Multiple dimensions of breathlessness can be assessed using the validated instruments Dyspnoea-12 (D-12)16 and the Multidimensional Dyspnoea Profile (MDP).17 Both instruments are widely used and MDP was recently validated in elderly people18 and used for patients with chronic obstructive pulmonary disease (COPD).19 QoL can be assessed using a number of validated tools including the generic SF-12.20 Neither the D-12 nor the MDP used the SF-12 (nor SF-36) in their validation studies.

Data are limited on breathlessness in the general population and in relation to QoL. Since this is a populational sample, we expected to find a lower prevalence of conditions and symptoms. In elderly patients’ symptoms are more common than at a younger age, and a study on a populational level can increase the knowledge of public health among elderly. Population studies have mainly used the mMRC scale, which relates to the activity or exertion required to induce breathlessness and not the severity of the breathlessness per se.14 No study has evaluated which dimensions of breathlessness that most strongly impact physical and mental QoL. This knowledge is important as different dimensions may have particularly strong effects on different outcomes including QoL, and thus be important treatment targets.21 We hypothesise that breathlessness dimensions associate differently with QoL, and that affective and emotional responses, such as anxiety and fear, most strongly influence mental QoL.

The primary aim of this study was to evaluate which dimensions of breathlessness, measured using D-12 and MDP, were most strongly associated with physical and mental QoL in elderly men in the general population. Second, we performed a head-to-head comparison between D-12 and MDP, to evaluate which of their corresponding dimension scores (D12 total/MDP A1; D12 physical/MDP perception; D-12 affective/MDP emotional) most independently and strongly captured physical and mental QoL.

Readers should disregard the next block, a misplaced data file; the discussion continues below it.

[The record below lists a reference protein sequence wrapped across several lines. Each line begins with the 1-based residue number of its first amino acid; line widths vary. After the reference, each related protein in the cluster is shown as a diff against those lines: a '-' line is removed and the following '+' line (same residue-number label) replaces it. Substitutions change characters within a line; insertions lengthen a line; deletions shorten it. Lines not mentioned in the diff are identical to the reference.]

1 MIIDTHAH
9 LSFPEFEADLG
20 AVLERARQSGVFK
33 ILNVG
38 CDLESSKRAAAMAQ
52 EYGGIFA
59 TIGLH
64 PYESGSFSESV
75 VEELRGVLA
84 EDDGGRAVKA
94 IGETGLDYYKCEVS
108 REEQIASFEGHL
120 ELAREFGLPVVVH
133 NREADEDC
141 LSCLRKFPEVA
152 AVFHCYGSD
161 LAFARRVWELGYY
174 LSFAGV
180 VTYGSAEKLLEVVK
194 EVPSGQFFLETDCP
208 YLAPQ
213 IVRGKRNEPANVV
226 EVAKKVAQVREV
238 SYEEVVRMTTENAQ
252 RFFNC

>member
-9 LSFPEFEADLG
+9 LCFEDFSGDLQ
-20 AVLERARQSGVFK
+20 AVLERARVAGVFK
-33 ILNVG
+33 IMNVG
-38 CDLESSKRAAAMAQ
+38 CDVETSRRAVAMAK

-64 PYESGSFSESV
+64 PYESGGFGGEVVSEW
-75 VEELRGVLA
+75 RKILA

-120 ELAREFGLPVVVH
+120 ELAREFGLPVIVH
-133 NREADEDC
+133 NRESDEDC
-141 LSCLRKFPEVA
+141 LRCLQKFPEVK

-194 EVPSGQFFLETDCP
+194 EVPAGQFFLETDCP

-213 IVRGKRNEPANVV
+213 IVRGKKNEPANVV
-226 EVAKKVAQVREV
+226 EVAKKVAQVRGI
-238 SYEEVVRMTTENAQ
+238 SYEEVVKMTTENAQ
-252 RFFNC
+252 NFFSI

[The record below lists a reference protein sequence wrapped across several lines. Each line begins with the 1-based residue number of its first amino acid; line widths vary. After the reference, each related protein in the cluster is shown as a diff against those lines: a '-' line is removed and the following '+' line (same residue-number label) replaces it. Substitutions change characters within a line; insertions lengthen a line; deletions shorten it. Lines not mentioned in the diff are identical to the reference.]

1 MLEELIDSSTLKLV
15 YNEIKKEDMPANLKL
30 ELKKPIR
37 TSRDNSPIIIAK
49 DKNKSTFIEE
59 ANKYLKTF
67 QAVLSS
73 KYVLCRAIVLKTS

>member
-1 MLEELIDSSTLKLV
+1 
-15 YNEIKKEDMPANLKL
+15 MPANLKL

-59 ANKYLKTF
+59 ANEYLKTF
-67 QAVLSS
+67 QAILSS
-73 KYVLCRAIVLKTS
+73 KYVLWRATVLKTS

Study design and population

This was a cross-sectional, population-based analysis of 73-year-old men in the VAScular disease and Chronic Obstructive Lung disease (VASCOL) study. The design and measurements of the VASCOL study has been detailed elsewhere.22 VASCOL included 1302 men aged 65 years in 2011–2012 who participated in screening for aortic aneurysm and who consented to participate in a longitudinal follow-up study. No patient-reported outcomes were assessed at baseline. In 2019, a postal survey including validated Swedish versions D-12,16 23 MDP17 24 and SF-1220 were sent to participants in the VASCOL study who were still alive and with a known address. The present analysis included participants who had available data on the evaluated D-12, MDP and SF-12 scores.



Self-reported variables included height (cm), weight (kg), smoking status (current, former or never-smoker), smoking exposure (years and mean number of cigarettes per day) and the presence of physician diagnosed conditions.22


D-12 comprises 12 items (descriptors) each scored a 4-point scale of 0 (none), 1 (mild), 2 (moderate) or 3 (severe).23 The first seven items pertain to the physical domain (D-12 physical) of breathlessness, while the remaining five items pertain to the affective domain (D-12 affective). The range for D-12 total score is 0–36: 0–21 for the physical score; and 0–15 for the affective score. Higher D-12 scores indicate worse breathlessness.23 D-12 is validated to be completed as a postal questionnaire.16

The MDP comprises 11 items which are rated on 0–10 Numerical Rating Scales, divided into three domains that were evaluated: (1) the MDP A1 which is the total unpleasantness or discomfort of breathing; (2) the MDP perception score (range 0–60) which is the sum of A1 and the intensities of five sensory qualities (muscle work or effort; air hunger; chest tightness or constriction; mental effort or concentration and breathing a lot); and (3) MDP emotional response score (range 0–50) with is the sum of the intensities for each of five emotional responses (depression; anxiety; frustration; anger and fright). Higher MDP scores reflect worse breathlessness.24 MDP is also validated to be completed as a postal questionnaire.17

Quality of life

SF-12 comprises 12 items divided into a physical and a mental subscore with six questions and ranging 0–100 each. Higher scores indicate worse QoL.20 22 Questions regarding the physical QoL include limitations in activities, accomplishments and pain interference, while the mental score pertains to questions on accomplishments, energy, mood and social time.

The time period used in this study for all breathlessness and QoL instruments was ‘during the last 2 weeks’.22 The V.2 of SF-12 was used for the measurements.